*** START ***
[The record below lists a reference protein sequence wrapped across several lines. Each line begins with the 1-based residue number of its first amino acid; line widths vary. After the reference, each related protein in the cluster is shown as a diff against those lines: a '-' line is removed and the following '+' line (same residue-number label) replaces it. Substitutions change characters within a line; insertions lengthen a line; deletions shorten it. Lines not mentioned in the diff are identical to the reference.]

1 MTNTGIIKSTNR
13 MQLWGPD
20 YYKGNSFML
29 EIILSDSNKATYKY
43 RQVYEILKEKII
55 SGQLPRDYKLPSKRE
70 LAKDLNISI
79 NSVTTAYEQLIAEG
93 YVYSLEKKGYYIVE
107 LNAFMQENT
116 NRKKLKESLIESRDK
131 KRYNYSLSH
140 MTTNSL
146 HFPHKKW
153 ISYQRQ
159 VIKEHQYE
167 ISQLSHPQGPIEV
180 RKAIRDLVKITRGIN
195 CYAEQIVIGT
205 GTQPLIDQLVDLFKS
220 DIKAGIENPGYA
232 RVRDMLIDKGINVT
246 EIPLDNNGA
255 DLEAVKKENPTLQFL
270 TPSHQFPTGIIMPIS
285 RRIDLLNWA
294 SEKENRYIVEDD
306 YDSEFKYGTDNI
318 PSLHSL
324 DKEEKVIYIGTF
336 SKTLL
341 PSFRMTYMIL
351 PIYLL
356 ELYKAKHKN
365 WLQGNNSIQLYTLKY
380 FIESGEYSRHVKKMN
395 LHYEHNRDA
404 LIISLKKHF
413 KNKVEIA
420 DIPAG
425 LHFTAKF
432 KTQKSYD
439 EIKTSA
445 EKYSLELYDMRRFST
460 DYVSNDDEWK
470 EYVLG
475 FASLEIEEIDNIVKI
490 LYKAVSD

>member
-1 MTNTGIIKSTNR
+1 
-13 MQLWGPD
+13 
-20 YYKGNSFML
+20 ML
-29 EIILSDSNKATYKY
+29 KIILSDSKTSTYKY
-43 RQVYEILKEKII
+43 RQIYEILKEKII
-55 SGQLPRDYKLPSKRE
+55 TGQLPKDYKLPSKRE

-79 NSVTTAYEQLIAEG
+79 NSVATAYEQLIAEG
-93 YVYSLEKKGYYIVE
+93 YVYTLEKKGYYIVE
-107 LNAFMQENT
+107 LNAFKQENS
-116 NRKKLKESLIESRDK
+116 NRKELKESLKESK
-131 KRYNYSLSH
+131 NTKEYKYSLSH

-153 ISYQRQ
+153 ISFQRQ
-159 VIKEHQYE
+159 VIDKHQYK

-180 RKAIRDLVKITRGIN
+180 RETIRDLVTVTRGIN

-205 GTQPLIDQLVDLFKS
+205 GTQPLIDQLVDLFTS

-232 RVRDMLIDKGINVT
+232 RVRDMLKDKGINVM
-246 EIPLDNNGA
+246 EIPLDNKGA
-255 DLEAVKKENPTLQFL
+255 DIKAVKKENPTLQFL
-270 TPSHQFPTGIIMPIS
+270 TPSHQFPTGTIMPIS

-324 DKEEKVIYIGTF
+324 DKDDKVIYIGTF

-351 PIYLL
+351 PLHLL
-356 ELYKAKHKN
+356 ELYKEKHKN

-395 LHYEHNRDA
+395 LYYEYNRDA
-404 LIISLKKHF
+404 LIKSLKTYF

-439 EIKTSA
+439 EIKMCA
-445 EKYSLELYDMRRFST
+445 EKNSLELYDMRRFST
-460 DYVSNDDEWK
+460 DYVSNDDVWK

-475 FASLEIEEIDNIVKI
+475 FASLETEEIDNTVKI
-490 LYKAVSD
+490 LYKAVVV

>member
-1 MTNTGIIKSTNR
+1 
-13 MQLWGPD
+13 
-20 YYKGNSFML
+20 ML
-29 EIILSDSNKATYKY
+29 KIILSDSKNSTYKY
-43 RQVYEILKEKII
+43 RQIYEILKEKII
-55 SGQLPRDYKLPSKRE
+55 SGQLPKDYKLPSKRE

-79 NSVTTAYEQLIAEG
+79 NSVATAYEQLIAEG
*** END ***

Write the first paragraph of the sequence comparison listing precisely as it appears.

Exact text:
[The record below lists a reference protein sequence wrapped across several lines. Each line begins with the 1-based residue number of its first amino acid; line widths vary. After the reference, each related protein in the cluster is shown as a diff against those lines: a '-' line is removed and the following '+' line (same residue-number label) replaces it. Substitutions change characters within a line; insertions lengthen a line; deletions shorten it. Lines not mentioned in the diff are identical to the reference.]